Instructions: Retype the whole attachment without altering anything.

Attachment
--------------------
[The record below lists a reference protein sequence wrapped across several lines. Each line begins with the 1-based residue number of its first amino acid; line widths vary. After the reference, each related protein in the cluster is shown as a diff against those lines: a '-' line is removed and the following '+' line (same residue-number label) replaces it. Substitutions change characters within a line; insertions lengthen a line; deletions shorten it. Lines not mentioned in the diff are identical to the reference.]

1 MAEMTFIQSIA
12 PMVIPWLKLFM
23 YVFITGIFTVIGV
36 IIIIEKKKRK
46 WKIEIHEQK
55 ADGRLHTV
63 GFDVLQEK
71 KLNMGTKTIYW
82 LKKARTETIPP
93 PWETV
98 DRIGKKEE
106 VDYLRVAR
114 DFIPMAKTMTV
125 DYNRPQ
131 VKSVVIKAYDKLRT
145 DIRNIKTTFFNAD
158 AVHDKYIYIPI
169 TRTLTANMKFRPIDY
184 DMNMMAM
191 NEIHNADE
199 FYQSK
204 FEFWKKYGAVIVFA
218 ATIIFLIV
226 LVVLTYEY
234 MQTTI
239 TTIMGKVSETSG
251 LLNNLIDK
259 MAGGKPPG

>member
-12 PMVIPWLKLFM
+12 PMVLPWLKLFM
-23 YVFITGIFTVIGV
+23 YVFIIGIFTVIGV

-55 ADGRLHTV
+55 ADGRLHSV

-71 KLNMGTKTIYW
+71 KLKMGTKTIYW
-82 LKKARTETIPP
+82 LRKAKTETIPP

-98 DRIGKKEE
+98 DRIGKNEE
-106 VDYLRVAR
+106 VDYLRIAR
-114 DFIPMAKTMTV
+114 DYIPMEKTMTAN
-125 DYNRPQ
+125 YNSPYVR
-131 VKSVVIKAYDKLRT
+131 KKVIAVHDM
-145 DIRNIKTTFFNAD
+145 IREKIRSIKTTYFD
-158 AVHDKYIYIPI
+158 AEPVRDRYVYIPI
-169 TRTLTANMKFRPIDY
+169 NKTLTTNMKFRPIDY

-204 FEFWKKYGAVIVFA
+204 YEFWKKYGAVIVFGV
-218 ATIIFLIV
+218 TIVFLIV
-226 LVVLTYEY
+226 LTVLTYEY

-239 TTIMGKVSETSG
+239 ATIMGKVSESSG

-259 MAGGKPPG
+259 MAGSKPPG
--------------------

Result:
[The record below lists a reference protein sequence wrapped across several lines. Each line begins with the 1-based residue number of its first amino acid; line widths vary. After the reference, each related protein in the cluster is shown as a diff against those lines: a '-' line is removed and the following '+' line (same residue-number label) replaces it. Substitutions change characters within a line; insertions lengthen a line; deletions shorten it. Lines not mentioned in the diff are identical to the reference.]

1 MAEMTFIQSIA
12 PMVIPWLKLFM
23 YVFITGIFTVIGV
36 IIIIEKKKRK
46 WKIEIHEQK
55 ADGRLHTV
63 GFDVLQEK
71 KLNMGTKTIYW
82 LKKARTETIPP
93 PWETV
98 DRIGKKEE
106 VDYLRVAR
114 DFIPMAKTMTV
125 DYNRPQ
131 VKSVVIKAYDKLRT
145 DIRNIKTTFFNAD
158 AVHDKYIYIPI
169 TRTLTANMKFRPIDY
184 DMNMMAM
191 NEIHNADE
199 FYQSK
204 FEFWKKYGAVIVFA
218 ATIIFLIV
226 LVVLTYEY
234 MQTTI
239 TTIMGKVSETSG
251 LLNNLIDK
259 MAGGKPPG

>member
-12 PMVIPWLKLFM
+12 PMVLPWLKLFM
-23 YVFITGIFTVIGV
+23 YVFIIGIFTVIGV

-55 ADGRLHTV
+55 ADGRLHSV

-71 KLNMGTKTIYW
+71 KLKMGTKTIYW
-82 LKKARTETIPP
+82 LRKAKTETIPP

-98 DRIGKKEE
+98 DRIGKNEE
-106 VDYLRVAR
+106 VDYLRIAR
-114 DFIPMAKTMTV
+114 DYIPMEKTMTAN
-125 DYNRPQ
+125 YNSPYVR
-131 VKSVVIKAYDKLRT
+131 KKVIAVHDM
-145 DIRNIKTTFFNAD
+145 IREKIRSIKTTYFD
-158 AVHDKYIYIPI
+158 AEPVRDRYVYIPI
-169 TRTLTANMKFRPIDY
+169 NKTLTTNMKFRPIDY

-204 FEFWKKYGAVIVFA
+204 YEFWKKYGAVIVFGV
-218 ATIIFLIV
+218 TIVFLIV
-226 LVVLTYEY
+226 LTVLTYEY

-239 TTIMGKVSETSG
+239 ATIMGKVSESSG

-259 MAGGKPPG
+259 MAGSKPPG